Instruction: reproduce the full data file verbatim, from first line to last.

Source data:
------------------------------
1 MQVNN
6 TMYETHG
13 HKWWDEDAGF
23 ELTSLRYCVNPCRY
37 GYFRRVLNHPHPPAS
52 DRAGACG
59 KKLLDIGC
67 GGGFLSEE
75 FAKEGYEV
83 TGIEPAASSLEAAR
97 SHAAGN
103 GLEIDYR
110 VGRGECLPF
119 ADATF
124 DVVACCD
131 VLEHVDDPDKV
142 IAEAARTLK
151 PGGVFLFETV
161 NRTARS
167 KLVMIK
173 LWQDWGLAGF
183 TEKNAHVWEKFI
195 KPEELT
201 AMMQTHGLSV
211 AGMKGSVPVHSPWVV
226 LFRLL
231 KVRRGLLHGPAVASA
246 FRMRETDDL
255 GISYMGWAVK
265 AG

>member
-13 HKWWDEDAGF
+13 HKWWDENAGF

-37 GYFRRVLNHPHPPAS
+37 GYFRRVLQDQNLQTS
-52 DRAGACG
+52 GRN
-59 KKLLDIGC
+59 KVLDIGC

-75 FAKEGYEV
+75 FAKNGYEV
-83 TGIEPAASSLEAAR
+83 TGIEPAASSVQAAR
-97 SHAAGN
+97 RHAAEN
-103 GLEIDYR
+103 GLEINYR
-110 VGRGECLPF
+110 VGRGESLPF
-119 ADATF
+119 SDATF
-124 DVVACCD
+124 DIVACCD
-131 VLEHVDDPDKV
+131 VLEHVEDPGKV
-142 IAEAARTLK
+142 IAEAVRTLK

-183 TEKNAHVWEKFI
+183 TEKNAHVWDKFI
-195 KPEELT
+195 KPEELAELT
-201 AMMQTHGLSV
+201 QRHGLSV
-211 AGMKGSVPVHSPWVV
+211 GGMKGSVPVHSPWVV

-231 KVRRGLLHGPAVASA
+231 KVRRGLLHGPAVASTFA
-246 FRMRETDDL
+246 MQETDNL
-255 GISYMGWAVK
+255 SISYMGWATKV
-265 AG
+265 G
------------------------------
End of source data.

1 MQVNN
6 TMYETHG
13 HKWWDEDAGF
23 ELTSLRYCVNPCRY
37 GYFRRVLNHPHPPAS
52 DRAGACG
59 KKLLDIGC
67 GGGFLSEE
75 FAKEGYEV
83 TGIEPAASSLEAAR
97 SHAAGN
103 GLEIDYR
110 VGRGECLPF
119 ADATF
124 DVVACCD
131 VLEHVDDPDKV
142 IAEAARTLK
151 PGGVFLFETV
161 NRTARS
167 KLVMIK
173 LWQDWGLAGF
183 TEKNAHVWEKFI
195 KPEELT
201 AMMQTHGLSV
211 AGMKGSVPVHSPWVV
226 LFRLL
231 KVRRGLLHGPAVASA
246 FRMRETDDL
255 GISYMGWAVK
265 AG

>member
-13 HKWWDEDAGF
+13 HKWWDENAGF

-37 GYFRRVLNHPHPPAS
+37 GYFRRVLQDQNLQTS
-52 DRAGACG
+52 GRN
-59 KKLLDIGC
+59 KVLDIGC

-75 FAKEGYEV
+75 FAKNGYEV
-83 TGIEPAASSLEAAR
+83 TGIEPAASSVQAAR
-97 SHAAGN
+97 RHAAEN
-103 GLEIDYR
+103 GLEINYR
-110 VGRGECLPF
+110 VGRGESLPF
-119 ADATF
+119 SDATF
-124 DVVACCD
+124 DIVACCD
-131 VLEHVDDPDKV
+131 VLEHVEDPGKV
-142 IAEAARTLK
+142 IAEAVRTLK

-183 TEKNAHVWEKFI
+183 TEKNAHVWDKFI
-195 KPEELT
+195 KPEELAELT
-201 AMMQTHGLSV
+201 QRHGLSV
-211 AGMKGSVPVHSPWVV
+211 GGMKGSVPVHSPWVV

-231 KVRRGLLHGPAVASA
+231 KVRRGLLHGPAVASTFA
-246 FRMRETDDL
+246 MQETDNL
-255 GISYMGWAVK
+255 SISYMGWATKV
-265 AG
+265 G